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Still no answers on rigged NUS referendum

THE UNIVERSITY PROCTORS have refused to announce whether there are any results from the Student Disciplinary Panel’s (SDP) investigation into the “serious irregularities” discovered in May’s OUSU referendum on its affiliation to the National Union of Students (NUS).

The University’s regulations state, “No complaint made by the Proctors shall be heard by the Student Disciplinary Panel more than six months after the date of the first interview, unless the Chairman or ViceChairman sitting on that occasion decides at his or her discretion to allow the complaint to be heard on the grounds that there is good cause for the delay.” Cherwell understands that it has now been more than six months since the complaint was made and interviews began.

OUSU President Louis Trup told Cherwell, “It has been a long time since the NUS referendum, and I am frustrated with the lack of response from the Proctors on the issue. On many occasions I have asked the Proctors for more information about the current status of the investigation, but they have not told me anything. I understand that if the Proctors do make a decision, this will not be made public, which for me is a highly frustrating element to the way in which they operate. This concern can now be voiced by OUSU officers, as we have this year managed to get OUSU representation on the university committee which oversees the work of the Proctors’ Office.

“I have made it clear at many OUSU Council meetings that if the investigation finds that individuals engaged in electoral malpractice, then I believe they should be held accountable for their actions.

“OUSU has adopted a new voting system to ensure that any future referendum or election cannot be manipulated in the same way.”

A University spokesperson responded, saying, “The subjects and outcomes of all Proctors’ investigations are confidential and are not made public.”

A Junior Tribunal declared the referendum, which was held to determine whether or not OUSU should remain affiliated to the NUS, void on Monday 26th May 2014. This was after the leader of the campaign to disaffiliate, Jack Matthews, highlighted misuse of the Unique Voter Codes (UVCs) issued for the online voting system mi-vote.com in an official complaint. Matthews declined to comment when Cherwell approached him on the expiration of his complaint.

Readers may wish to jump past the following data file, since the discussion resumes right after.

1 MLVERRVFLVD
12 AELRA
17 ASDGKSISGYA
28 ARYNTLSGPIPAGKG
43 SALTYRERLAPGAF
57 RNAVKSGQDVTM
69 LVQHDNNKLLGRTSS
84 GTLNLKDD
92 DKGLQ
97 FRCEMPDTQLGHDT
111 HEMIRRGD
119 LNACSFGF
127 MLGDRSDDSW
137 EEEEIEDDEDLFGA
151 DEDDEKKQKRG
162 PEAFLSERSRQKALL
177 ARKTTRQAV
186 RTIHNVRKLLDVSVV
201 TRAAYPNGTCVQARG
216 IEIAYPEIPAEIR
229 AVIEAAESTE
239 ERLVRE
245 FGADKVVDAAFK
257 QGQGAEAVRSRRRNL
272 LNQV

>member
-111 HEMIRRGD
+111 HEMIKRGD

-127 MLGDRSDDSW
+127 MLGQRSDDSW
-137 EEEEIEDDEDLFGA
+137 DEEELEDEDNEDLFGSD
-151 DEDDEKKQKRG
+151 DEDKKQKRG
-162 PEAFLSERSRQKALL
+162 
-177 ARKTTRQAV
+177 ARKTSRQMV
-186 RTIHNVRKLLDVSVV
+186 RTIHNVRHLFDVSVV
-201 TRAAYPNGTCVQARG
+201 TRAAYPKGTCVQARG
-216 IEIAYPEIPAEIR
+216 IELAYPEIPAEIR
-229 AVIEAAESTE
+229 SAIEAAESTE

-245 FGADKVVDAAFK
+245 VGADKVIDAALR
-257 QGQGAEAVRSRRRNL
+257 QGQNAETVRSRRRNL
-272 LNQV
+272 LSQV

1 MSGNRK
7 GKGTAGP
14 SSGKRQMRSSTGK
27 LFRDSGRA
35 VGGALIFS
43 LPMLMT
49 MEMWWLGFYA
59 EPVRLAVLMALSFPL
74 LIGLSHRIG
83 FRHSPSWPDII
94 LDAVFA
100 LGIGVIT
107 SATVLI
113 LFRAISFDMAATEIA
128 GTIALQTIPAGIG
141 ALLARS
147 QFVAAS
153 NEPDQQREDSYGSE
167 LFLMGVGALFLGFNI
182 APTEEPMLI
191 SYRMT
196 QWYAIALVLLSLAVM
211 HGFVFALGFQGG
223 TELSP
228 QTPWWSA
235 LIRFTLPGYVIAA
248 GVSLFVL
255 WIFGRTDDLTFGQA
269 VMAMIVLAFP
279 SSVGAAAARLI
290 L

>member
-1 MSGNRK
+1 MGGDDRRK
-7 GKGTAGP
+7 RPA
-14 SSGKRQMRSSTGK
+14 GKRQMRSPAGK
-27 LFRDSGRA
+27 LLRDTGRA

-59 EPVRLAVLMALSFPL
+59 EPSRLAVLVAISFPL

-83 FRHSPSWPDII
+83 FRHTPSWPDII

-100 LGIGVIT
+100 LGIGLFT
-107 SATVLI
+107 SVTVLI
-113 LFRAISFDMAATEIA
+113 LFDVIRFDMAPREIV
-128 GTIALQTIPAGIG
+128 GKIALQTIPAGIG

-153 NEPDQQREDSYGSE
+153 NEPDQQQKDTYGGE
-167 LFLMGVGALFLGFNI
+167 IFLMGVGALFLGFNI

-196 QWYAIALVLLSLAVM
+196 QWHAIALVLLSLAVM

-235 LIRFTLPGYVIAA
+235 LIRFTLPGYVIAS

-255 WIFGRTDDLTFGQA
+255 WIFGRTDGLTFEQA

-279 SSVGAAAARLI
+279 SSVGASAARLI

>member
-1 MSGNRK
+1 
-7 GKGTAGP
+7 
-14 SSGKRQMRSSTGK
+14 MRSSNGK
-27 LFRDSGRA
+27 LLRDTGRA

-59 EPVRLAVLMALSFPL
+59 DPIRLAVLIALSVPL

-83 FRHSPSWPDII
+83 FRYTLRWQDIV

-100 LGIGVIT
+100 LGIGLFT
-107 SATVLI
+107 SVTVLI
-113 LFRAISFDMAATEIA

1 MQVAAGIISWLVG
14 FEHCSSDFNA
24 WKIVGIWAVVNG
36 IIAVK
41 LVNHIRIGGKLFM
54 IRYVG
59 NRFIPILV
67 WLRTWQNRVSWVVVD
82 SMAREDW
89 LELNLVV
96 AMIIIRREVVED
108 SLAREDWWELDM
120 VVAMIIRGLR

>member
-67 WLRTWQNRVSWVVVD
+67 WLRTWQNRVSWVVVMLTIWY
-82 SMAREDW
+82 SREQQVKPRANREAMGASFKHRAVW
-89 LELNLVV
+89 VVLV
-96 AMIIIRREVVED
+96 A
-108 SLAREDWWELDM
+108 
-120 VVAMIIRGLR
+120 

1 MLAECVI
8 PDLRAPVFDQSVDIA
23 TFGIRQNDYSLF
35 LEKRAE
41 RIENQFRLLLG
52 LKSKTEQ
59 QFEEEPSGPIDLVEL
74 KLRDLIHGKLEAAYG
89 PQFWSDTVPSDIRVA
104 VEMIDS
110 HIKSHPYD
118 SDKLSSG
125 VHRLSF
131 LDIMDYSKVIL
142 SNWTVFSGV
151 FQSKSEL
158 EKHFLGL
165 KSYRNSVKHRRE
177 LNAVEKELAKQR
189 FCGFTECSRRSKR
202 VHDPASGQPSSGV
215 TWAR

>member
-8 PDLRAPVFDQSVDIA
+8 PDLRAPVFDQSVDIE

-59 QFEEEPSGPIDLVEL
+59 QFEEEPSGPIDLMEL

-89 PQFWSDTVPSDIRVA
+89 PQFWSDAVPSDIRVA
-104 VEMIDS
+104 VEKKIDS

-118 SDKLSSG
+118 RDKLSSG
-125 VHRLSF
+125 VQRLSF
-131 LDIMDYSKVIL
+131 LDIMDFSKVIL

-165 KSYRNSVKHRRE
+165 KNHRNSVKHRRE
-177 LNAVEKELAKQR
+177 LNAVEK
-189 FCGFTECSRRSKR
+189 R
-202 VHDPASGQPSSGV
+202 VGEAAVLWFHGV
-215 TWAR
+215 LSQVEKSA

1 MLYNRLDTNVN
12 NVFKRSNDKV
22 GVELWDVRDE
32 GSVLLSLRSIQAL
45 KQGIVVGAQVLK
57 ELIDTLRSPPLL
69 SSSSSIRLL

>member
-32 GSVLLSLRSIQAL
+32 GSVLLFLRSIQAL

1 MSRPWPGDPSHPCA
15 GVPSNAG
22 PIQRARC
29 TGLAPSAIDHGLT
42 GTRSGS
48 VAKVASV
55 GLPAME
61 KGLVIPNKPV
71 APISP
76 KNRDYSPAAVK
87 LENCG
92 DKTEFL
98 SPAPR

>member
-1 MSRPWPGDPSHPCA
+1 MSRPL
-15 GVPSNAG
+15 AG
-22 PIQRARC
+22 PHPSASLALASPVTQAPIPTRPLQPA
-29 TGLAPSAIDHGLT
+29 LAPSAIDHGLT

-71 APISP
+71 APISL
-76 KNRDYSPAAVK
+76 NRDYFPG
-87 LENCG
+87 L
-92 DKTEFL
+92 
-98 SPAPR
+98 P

It was reported at the time that over 1,000 extra voter codes were used to cast votes for ‘Believe In Oxford’, supposedly all from the same location.

Last year’s OUSU President Tom Rutland, who was in charge of the student union at the time of the referendum and led the ‘Yes to NUS’ campaign, told Cherwell, “It’s frustrating that the University hasn’t publicly said anything since it was referred to them. Students deserve to know the outcome of the investigation into evidence that the vote was intentionally sabotaged.”

Last May, following the announcement of the referendum being declared void, Jack Matthews said to Cherwell, “I welcome the result of the Junior Tribunal – it is absolutely right that the entire Referendum has been voided.

“We must now wait for a response from other investigations which will seek to discover who perpetrated this crime.”

Other students also expressed their frustation at the lack of news.

Third year Hilda’s student Helena Dollimore said, “Either the University is incompetent and hasn’t managed to work out how the referendum was fiddled and which IP address was responsible, or they’re deliberately keeping the results of the investigation secret. If the latter, it sends out completely the wrong message for a university to effectively not punish serious electoral fraud, which gets you jail time in the real world.”

Louis Trup, who was then OUSU Presidentelect, remarked at the time, “I am genuinely shocked to hear of the electoral malpractice that has led to the results of the NUS referendum being declared void. It’s obviously a terrible thing to happen, but I just can’t really believe anybody cared enough to go to the trouble of sending off so many votes.”

Rutland took a motion to OUSU Council in 7th Week of Trinity last year to reaffiliate to the NUS after the news that the referendum had been tampered with was revealed to the general student population. OUSU then decided to vote through his motion.

The Oxford University Student Handbook reveals that the Student Disciplinary Panel, the University body to which the case was referred, can punish those who break regulations in several different ways. The body can issue punishments ranging from “a fine of any size” to rusticating students for “whatever period of time it [the SDC] thinks fit” or even expulsion from membership of the University.

Second year chemist Harry Bush told Cherwell, “The actual NUS referendum sort of passed me by really, although my friends talked about the fact it might have been rigged quite a lot. It does seem a bit bizarre that we haven’t been told anything about what’s been happening since the investigation was launched.”

Another student said they hoped “the entire University would be informed of the developments soon.”

The student conduct section of the University regulations makes clear that complaints of this nature are supposed to be dealt with in full confidentiality.

The same section also maintains, “All those who are involved in procedures for investigating an allegation, including witnesses, representatives, and persons providing evidence and/or advice, have a duty to maintain confidentiality.”

It is unknown if any actions have been taken towards any students and whether any more information will be made public.

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